Many vegetable gardens are gone. Farmers are having to feed their cattle and horses hay because pastures are dry. And without significant rainfall in July, August and September, there will be no hay crop this year, Charles "Wormy" Newton, the owner of McDuffie Feed, Seed & Fertilizer says.
All that despite reports of up to 3 inches of rain in the thunderstorms that blew through McDuffie County the night of June 9.
"Yards is dying; trees is dying; bushes in the yard are dying; azaleas are dying. It's probably as bad as it's ever been," Newton said in an interview with The McDuffie Mirror on the effects of this summer's drought.
It's not likely to change soon, state Climatologist David Stooksbury said in an article in last week's Mirror.
"Through at least the middle of August, most of Georgia will likely be warmer and drier than usual," he said.
Newton said he had 3 inches of rain from the June 9 storm at his home in Belle Meade subdivision. But at his farm four miles away, there was almost no rain.
"The dry-land corn is gone, and if we don't have some substantial rain starting in July, August and September there'll be no hay for people to buy," Newton said. "None."
He said some farmers are already feeding their cattle and horses hay.
"Pastures are so dry that they're going to have to feed hay when they don't never feed hay this time of year."
He said the hay he is selling now was cut last year.
Rick Smith, county coordinator for the University of Georgia Cooperative Extension, said he has seen some cut hay in recent weeks but can't vouch for the quality of it.
"Some of the hay I've seen on the ground seems a little stemmy," he said.
He said he cannot recall sending any hay samples, which analyze the quality.
"If I know the quality of the hay, I know what's lacking. I know what needs to be supplemented on top of that," Smith said.
Corn is not an option for feed, Newton said, because the use of ethanol in gasoline has driven up the price.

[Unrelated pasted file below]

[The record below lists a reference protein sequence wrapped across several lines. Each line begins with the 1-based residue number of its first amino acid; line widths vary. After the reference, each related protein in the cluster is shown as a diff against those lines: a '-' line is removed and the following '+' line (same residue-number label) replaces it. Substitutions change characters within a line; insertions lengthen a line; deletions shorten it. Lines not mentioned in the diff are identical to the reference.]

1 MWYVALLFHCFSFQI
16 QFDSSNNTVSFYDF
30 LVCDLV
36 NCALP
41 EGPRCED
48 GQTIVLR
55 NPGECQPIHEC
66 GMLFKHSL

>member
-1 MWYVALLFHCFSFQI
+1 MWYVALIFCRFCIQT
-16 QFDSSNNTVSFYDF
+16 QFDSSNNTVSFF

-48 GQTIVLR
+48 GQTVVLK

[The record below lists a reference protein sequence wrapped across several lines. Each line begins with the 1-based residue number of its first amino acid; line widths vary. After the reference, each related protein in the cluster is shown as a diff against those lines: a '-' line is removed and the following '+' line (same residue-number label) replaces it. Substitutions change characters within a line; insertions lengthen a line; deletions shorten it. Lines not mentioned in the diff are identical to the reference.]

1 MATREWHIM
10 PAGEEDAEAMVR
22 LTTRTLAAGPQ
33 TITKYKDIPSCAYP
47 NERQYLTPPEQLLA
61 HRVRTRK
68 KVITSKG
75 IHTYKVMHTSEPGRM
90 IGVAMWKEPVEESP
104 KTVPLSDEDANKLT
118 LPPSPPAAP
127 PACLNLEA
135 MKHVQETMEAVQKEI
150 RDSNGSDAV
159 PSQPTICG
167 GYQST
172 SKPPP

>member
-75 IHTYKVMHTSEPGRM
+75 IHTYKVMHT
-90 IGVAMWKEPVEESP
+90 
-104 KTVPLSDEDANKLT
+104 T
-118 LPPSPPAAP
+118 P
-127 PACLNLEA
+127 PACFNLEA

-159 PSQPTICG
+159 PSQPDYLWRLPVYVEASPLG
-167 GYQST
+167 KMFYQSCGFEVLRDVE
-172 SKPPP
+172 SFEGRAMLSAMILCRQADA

"Corn's out of reach," he said. "It's almost $9 a bushel because of this ethanol mess that the government's got us in.
"People can't afford to buy seed because they're putting all the corn into the gas."
As a result, Newton said, cattle are flooding the market.
"The price on cows and calves in the last two weeks has fallen off 40 cents a pound due to the drought," he said.
Gardens that aren't irrigated have dried up, he said.
"It's been so hot that the bees cannot pollinate the tomatoes, the cucumbers and the squash and stuff. The gardens can't take it."
He said bees can't pollinate if the temperature is above 95 degrees.
Lawns, of course, are faring no better.
"A lot of people's grass is dead, and it ain't going to come back this year," Newton said.
Smith agreed but offered a bit of consolation.
"If ... your yard looks bad, really the answer is to be satisfied that your neighbor's yard probably looks about the same," he said. "Mother Nature demands patience."
Smith said the effects on timber are harder to gauge because trees don't immediately show signs of stress from drought.
"There's just going to be a little less growth," he said, noting that smaller rings in cut timber are signs of drought years.
Newton said he is trying to help people cope by reducing his prices on feed.
"We should have the cheapest prices in the state," he said.
"Tell 'em we're all praying for rain at McDuffie Feed and Seed."